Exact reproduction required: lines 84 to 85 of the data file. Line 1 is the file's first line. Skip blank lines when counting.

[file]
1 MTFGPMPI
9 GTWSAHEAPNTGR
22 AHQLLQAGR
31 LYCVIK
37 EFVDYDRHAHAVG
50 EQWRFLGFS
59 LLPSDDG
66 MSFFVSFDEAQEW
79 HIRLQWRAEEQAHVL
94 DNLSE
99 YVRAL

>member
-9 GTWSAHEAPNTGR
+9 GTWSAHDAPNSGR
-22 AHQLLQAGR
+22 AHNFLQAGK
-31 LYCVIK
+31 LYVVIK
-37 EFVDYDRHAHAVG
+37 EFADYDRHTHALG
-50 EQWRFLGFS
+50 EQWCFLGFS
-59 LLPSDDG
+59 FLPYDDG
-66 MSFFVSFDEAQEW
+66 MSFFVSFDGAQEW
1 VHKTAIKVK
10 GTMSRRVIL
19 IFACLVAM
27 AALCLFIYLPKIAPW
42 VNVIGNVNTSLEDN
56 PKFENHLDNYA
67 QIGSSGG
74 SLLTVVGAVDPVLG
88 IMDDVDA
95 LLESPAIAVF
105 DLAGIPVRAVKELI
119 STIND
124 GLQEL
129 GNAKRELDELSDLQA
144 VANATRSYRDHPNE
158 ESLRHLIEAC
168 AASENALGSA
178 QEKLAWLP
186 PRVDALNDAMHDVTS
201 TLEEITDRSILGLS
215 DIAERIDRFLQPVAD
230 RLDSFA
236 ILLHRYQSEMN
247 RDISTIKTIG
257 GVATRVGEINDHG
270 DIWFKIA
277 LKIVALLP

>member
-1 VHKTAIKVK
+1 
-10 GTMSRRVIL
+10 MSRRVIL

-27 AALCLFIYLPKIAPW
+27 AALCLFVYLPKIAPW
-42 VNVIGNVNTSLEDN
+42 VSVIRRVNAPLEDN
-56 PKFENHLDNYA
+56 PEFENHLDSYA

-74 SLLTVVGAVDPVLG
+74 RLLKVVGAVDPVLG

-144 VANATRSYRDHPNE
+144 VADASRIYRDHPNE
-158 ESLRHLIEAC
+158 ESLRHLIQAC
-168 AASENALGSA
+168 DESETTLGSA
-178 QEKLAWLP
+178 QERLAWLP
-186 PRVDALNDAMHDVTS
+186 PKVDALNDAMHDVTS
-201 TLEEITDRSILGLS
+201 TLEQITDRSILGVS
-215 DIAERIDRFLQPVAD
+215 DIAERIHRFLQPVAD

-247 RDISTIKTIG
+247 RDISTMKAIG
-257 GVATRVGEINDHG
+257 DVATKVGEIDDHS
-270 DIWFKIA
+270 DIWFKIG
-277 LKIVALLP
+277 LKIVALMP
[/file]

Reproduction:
+257 DVATKVGEIDDHS
-270 DIWFKIA